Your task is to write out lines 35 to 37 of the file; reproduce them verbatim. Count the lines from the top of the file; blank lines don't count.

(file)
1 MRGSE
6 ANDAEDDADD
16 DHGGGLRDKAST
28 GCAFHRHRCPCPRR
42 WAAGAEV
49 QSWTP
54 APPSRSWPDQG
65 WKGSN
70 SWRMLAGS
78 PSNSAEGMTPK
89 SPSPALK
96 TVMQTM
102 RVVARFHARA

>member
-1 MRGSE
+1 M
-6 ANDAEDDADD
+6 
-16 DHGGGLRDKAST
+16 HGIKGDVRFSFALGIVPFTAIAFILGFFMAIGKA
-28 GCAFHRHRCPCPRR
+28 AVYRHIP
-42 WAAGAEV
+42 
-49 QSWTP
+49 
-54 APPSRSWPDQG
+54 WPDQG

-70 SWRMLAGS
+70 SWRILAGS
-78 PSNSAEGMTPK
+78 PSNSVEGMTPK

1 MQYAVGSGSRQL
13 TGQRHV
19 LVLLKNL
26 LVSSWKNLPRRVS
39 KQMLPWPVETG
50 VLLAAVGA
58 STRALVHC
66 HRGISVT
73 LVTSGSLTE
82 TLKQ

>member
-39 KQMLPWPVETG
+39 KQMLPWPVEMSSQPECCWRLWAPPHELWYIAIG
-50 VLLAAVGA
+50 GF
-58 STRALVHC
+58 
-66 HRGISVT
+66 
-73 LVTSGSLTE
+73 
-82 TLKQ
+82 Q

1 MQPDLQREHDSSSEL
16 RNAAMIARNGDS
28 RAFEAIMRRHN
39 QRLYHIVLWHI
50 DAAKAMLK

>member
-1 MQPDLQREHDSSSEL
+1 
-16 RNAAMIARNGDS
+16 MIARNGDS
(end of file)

19 LVLLKNL
26 LVSSWKNLPRRVS
39 KQMLPWPVETG